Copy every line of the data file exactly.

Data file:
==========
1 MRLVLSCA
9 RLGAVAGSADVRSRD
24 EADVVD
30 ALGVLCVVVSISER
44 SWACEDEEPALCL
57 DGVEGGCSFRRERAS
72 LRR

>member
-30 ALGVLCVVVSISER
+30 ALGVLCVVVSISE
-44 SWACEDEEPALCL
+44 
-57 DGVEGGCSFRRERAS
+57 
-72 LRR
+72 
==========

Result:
1 MRLVLSCA
9 RLGAVAGSADVRSRD
24 EADVVD
30 ALGVLCVVVSISER
44 SWACEDEEPALCL
57 DGVEGGCSFRRERAS
72 LRR

>member
-30 ALGVLCVVVSISER
+30 ALGVLCVVVSISE
-44 SWACEDEEPALCL
+44 
-57 DGVEGGCSFRRERAS
+57 
-72 LRR
+72 